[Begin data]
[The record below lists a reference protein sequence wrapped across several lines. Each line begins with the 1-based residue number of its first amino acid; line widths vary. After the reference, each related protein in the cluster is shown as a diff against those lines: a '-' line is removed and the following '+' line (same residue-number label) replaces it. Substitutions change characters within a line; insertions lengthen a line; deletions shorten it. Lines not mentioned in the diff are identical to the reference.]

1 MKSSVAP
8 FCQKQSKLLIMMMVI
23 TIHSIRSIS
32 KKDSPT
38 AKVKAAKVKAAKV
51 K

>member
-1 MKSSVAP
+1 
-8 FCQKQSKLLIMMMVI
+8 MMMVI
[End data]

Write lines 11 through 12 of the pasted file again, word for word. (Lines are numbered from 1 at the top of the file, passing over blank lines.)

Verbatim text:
-8 FCQKQSKLLIMMMVI
+8 MMMVI